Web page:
A Case for Antibiotic Perturbation of the Microbiota Leading to Allergy Development

Lisa A Reynolds; B Brett Finlay


Expert Rev Clin Immunol. 2013;9(11):1019-1030. 

In This Article

Abstract and Introduction


The use of antibiotics to treat pathogenic bacterial infections has been one of the greatest contributions to human health, yet antibiotic use also perturbs the communities of commensal and symbiotic bacteria that reside in the intestine of mammals. The microbiota are critical for normal immune development and for maintaining intestinal homeostasis, and disruption of the microbiota has been linked to the emergence of allergic disease both in humans and in animal models. The evidence and mechanisms for antibiotic-mediated disruptions leading to the onset of allergic disease at mucosal surfaces is discussed, as well as the future challenges for the field. A more complete understanding of the mechanisms by which the intestinal microbiota modulate allergic disease development will allow for interventions to counter the potentially adverse effects of antibiotic treatment on the microbiota.


Allergies are characterized by exaggerated immune responses to foreign antigens from non-pathogenic substances. The prevalence of atopic individuals in industrialized countries has been steadily increasing over the past 50 years,[1] yet surprisingly no single factor is clearly responsible for this phenomenon. Over a similar time frame, there has not been an appreciable increase in allergic disease incidence in developing countries, suggesting that environmental aspects of the industrialized lifestyle are responsible for the allergy pandemic. Air pollution, dietary changes, the absence of helminth colonization and antibiotic use have all been implicated in the rise of allergic disease prevalence.[1,2]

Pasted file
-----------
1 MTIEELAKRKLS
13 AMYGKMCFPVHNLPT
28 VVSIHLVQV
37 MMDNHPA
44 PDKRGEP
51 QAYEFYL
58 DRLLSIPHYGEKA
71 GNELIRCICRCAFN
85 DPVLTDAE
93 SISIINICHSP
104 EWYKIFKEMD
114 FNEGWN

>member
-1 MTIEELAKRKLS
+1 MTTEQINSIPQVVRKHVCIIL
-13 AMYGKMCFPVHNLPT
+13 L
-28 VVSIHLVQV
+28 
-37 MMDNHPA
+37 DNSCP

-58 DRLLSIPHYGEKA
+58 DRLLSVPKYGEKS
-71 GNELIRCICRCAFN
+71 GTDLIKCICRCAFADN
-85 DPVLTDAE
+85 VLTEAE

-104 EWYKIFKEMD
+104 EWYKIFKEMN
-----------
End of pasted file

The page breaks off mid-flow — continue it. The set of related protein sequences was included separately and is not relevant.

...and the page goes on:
The 'hygiene hypothesis' was conceived following the observation that a larger family size reduced the risk of developing hay fever.[3] This hypothesis proposed that an absence of infection early in life results in a lack of proper immune system education, leading to aberrant responses when harmless antigens are encountered later in life.[1] More recently, an alternative hypothesis has been proposed to explain the epidemiological data: the 'microbiota hypothesis'.[4] This hypothesis suggests that it is the composition of species within the intestinal microbiota of mammals that drives the development of atopy. Evidence for this hypothesis stems from correlations between microbiota composition and allergic disease development, both in humans and mice,[4] and from the wealth of literature describing the contributions of the microbiota toward immune development and immune cell differentiation.[5] Several of the factors implicated in the epidemiological shifts in allergy development, including diet, helminth infections and antibiotic use have been shown to modify the composition of the microbiota.[4,6]

In this review, we focus on the 'microbiota hypothesis' of allergic disease, and discuss evidence for the use of antibiotics disrupting the microbiota, resulting in the development of allergies at mucosal sites. Current insights into the mechanisms of antibiotic treatment-mediated allergy development, as well as strategies to reduce microbiota perturbations during antibiotic therapy, are discussed.